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June 2010

Odds and ends
21 Jun 2010

 -- Slate's Double X anointed "This Is Where We Live" as their book of the week, dubbing it "enthralling." I'm flattered, ladies. Thank you!

-- The San Francisco Chronicle ran my review of Bret Easton Ellis' "Imperial Bedrooms." In a nutshell: "Ellis is either so deeply enmeshed in his own creepy little insular world that he can't write his way out of it, or else he is such a genius that he's created an entire parallel universe that folds and unfolds on itself like some kind of Escher print."

-- I've added a reading in Laguna Beach, at the wonderful Laguna Beach Bookstore. July 28, 7 pm. If you live anywhere in the vicinity, come say hello!

An Epigraph, Unused
21 Jun 2010

When I wrote "All We Ever Wanted Was Everything," I thought it would be a nice character detail if Janice Miller drove around town cheerfully humming a song from her youth. I ended up structuring the novel's first chapter -- which takes place on the day that Janice becomes unfathomably rich, and is simultaneously dumped by her husband -- around the song "Happy Together," by the Turtles. ("Imagine me and you, I do, I think about you day and night" etc. Trust me, you know it). I wove the song into the entire chapter, starting with the second paragraph of the novel, using it in different places to trigger memories from Janice's past, her optimism for the future, etc.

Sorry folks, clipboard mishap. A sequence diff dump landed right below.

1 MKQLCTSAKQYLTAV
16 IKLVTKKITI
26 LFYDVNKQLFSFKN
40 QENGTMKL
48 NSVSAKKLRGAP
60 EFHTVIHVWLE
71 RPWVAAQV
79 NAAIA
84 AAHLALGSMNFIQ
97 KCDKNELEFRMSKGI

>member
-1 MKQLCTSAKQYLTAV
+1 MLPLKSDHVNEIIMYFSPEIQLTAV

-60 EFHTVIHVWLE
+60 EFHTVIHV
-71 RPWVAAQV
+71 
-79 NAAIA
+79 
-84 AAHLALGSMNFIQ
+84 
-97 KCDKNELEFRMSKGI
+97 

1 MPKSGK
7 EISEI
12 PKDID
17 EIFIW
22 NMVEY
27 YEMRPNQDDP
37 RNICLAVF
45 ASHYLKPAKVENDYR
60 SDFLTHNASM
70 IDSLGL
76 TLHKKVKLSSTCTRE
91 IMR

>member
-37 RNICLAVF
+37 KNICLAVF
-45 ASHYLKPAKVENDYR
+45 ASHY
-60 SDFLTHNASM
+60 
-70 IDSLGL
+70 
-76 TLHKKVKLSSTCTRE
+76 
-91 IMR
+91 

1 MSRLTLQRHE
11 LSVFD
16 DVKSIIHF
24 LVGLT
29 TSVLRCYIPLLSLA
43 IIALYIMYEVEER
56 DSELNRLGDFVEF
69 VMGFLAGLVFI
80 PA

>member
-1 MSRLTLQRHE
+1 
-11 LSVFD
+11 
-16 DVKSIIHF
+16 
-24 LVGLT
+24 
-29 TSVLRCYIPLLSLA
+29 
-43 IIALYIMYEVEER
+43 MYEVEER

This was all well and good until my editor asked me if I'd secured the rights to the song. 

Oops.

My editor gently enlightened me to the fact that I needed permission to use these lyric snippets -- that, in fact, there are entire law firms that deal almost exclusively with this kind of thing. So I hunted down The Turtles' law firm, and got in touch. It turned out that the rights-holder (ie: the songwriter who composed the tune for the Turtles) was fine with me using the song ... as long as I paid him a chunk of money. A chunk of money so sizable, in fact, that I began immediately to rethink using the lyrics at all. Unfortunately, the surgery on the novel would have been so extreme that I decide to suck it up and just pay. Which is why you see the "Happy Together" lyrics all over the first chapter, and I stopped drinking lattes.